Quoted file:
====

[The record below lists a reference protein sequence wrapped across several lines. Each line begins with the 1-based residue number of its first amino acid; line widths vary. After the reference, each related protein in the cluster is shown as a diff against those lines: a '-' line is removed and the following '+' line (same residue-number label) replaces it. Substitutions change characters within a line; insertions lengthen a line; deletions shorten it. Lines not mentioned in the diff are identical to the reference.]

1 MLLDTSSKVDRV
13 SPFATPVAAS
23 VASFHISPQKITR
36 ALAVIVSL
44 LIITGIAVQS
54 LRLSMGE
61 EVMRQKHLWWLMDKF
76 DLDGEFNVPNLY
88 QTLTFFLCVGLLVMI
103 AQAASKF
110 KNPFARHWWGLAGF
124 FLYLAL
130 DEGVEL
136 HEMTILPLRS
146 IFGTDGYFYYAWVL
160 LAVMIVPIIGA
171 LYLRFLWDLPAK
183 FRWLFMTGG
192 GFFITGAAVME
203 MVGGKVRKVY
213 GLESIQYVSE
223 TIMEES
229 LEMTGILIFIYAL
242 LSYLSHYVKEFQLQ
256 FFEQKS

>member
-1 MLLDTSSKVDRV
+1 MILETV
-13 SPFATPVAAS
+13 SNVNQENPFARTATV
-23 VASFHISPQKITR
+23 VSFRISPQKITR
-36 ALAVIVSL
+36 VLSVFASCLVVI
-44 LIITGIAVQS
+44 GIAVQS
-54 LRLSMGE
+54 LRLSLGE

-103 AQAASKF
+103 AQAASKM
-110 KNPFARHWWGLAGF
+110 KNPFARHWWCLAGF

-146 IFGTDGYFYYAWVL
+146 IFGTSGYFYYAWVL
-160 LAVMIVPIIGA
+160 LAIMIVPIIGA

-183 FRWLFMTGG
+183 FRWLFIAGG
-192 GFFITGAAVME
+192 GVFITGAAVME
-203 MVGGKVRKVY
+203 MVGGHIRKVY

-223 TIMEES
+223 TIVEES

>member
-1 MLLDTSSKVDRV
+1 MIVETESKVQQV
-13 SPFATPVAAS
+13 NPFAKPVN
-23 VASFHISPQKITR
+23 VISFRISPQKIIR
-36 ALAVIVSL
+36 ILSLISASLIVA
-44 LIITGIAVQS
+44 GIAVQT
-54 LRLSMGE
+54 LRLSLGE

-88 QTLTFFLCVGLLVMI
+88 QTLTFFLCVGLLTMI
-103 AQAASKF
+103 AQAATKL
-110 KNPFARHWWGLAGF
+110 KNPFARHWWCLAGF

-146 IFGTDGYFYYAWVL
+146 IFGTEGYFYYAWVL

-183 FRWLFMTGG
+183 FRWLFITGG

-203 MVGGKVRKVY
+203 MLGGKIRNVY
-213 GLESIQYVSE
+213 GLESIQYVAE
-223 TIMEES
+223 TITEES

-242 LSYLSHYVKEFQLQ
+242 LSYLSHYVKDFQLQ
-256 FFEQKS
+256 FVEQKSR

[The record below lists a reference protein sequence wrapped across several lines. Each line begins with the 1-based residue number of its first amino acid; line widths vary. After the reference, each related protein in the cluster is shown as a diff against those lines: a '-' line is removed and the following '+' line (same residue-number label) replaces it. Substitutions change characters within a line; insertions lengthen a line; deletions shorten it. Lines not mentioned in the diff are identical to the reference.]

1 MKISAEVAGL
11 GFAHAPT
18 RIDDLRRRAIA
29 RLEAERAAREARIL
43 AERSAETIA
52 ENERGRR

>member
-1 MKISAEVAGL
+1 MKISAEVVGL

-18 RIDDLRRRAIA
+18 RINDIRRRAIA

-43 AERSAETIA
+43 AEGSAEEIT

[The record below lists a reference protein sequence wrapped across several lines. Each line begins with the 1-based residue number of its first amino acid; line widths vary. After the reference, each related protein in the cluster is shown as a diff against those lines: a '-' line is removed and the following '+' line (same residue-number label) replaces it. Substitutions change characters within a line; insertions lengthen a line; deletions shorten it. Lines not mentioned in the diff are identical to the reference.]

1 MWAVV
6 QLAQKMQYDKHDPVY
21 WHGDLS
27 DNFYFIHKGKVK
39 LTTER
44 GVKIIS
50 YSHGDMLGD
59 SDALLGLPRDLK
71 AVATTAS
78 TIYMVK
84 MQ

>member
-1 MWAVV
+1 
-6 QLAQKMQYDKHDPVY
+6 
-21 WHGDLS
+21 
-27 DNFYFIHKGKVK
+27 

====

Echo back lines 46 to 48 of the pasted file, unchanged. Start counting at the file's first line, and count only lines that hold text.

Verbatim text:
-160 LAVMIVPIIGA
+160 LAIMIVPIIGA

-183 FRWLFMTGG